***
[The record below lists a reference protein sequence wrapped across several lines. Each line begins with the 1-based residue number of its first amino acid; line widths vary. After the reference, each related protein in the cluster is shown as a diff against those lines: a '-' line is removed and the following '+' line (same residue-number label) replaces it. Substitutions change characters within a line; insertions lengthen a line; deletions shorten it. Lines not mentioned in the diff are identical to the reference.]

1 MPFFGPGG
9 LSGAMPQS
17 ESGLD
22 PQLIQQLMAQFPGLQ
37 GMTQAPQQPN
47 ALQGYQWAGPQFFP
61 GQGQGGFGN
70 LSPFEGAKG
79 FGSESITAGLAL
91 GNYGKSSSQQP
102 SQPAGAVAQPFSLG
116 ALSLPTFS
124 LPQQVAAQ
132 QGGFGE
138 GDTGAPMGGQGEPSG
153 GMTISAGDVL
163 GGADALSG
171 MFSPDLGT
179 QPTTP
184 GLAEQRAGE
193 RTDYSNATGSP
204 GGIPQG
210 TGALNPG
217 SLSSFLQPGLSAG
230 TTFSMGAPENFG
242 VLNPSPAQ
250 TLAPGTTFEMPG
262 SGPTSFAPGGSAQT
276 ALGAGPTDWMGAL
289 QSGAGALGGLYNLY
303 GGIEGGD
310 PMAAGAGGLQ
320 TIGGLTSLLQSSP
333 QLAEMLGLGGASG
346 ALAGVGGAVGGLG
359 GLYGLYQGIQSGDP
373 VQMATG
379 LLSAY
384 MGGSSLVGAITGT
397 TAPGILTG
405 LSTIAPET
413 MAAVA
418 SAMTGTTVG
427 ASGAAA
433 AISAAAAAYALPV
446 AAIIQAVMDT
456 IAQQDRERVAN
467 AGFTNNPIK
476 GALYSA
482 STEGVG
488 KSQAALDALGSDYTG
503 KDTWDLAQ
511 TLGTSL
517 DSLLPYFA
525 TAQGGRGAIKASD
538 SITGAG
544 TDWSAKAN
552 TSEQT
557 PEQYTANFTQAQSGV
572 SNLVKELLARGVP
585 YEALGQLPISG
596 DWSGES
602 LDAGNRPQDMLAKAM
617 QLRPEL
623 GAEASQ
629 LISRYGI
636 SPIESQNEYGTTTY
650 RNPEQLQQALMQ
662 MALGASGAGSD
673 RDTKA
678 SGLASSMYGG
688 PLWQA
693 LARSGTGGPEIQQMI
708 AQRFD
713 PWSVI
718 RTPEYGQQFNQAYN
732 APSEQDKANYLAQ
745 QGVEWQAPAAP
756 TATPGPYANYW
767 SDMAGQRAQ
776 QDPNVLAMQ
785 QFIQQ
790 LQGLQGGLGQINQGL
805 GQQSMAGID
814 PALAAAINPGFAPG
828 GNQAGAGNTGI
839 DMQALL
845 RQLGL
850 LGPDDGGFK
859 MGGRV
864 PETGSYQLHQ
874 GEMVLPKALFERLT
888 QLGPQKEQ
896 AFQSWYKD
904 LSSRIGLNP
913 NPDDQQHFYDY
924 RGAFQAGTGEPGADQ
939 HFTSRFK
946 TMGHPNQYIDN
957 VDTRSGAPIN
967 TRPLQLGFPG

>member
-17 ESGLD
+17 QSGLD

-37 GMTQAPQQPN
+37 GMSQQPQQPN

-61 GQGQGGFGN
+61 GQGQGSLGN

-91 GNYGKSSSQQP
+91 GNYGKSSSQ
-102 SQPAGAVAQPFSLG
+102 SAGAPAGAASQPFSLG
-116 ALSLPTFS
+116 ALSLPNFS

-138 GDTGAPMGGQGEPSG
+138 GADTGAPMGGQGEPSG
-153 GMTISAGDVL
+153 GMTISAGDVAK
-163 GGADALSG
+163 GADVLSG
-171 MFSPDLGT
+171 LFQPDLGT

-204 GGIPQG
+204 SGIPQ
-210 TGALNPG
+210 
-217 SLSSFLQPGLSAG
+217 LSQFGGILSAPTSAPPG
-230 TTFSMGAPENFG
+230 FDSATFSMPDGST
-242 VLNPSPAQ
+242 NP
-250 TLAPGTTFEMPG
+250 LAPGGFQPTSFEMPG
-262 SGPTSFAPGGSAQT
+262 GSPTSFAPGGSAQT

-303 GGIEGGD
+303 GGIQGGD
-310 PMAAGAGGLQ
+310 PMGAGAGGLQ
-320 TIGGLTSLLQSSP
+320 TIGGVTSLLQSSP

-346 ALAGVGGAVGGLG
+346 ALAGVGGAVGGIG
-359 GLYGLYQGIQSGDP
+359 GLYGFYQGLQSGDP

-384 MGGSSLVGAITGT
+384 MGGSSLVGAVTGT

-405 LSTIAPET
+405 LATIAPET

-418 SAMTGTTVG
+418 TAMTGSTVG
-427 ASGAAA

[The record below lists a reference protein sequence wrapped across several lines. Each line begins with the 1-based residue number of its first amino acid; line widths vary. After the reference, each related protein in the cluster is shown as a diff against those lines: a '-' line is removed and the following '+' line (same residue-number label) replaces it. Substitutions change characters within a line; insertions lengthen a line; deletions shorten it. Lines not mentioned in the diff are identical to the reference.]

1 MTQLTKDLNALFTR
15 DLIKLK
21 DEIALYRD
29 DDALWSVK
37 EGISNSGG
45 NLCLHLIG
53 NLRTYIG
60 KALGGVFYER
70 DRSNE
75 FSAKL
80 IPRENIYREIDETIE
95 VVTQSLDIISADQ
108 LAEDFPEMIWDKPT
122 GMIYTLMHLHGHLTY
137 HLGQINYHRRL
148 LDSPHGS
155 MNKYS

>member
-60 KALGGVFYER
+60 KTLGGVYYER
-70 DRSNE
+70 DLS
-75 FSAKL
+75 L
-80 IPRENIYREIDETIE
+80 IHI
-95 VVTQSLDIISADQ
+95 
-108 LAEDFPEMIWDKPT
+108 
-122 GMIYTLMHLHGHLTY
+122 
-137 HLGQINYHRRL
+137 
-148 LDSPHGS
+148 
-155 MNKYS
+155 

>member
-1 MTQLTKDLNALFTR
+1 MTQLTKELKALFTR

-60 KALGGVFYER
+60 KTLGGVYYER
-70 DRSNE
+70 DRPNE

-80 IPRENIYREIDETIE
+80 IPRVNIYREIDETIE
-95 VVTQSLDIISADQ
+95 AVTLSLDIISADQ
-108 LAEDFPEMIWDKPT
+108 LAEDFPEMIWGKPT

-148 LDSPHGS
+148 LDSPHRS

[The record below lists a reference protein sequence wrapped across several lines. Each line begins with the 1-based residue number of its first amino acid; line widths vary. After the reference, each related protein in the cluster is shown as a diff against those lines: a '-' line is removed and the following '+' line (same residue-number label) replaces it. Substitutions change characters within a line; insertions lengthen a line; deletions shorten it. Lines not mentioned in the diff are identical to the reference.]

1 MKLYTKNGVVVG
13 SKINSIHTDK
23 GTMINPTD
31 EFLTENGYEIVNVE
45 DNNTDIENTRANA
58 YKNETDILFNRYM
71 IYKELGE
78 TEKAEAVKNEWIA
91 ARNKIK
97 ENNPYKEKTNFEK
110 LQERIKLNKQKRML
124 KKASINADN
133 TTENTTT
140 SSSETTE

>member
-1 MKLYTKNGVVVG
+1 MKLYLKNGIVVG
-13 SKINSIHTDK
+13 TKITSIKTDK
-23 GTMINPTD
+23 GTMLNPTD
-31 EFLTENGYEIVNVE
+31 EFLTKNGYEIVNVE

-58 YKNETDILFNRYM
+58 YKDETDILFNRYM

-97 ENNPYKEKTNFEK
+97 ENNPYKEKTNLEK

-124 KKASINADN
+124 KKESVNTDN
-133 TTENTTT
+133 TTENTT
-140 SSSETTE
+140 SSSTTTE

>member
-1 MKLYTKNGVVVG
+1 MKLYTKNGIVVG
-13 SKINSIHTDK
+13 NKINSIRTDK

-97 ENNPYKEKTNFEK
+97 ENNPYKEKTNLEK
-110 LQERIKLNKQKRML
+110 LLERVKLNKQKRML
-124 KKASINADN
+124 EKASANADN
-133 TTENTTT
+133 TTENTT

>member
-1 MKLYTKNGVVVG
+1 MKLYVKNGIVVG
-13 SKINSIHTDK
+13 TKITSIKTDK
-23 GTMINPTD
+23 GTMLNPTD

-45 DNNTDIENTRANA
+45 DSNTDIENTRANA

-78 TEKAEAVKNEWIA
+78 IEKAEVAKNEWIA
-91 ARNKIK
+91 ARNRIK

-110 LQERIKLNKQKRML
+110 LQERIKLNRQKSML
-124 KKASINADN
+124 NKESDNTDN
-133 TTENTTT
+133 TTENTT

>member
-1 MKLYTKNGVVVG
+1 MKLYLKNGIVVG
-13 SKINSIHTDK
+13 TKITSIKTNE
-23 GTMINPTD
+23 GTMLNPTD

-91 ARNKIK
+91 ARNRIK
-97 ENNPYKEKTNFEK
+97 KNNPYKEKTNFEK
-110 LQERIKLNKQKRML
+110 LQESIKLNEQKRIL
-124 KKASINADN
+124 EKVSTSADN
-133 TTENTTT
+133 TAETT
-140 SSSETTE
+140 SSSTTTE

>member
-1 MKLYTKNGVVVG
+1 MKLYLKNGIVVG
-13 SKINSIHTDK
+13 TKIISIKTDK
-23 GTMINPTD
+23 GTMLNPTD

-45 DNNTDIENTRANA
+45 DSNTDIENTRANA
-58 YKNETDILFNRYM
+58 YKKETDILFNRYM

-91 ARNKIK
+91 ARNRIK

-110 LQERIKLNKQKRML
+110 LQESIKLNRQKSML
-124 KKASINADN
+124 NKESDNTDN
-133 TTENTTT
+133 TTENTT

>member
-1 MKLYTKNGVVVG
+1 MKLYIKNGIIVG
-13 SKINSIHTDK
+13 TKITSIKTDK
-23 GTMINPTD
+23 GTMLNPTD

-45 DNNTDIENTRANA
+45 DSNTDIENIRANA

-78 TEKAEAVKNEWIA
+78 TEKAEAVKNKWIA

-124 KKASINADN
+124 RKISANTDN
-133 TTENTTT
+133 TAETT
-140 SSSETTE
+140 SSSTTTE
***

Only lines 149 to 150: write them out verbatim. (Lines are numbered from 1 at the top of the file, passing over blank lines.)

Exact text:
+384 MGGSSLVGAVTGT

-405 LSTIAPET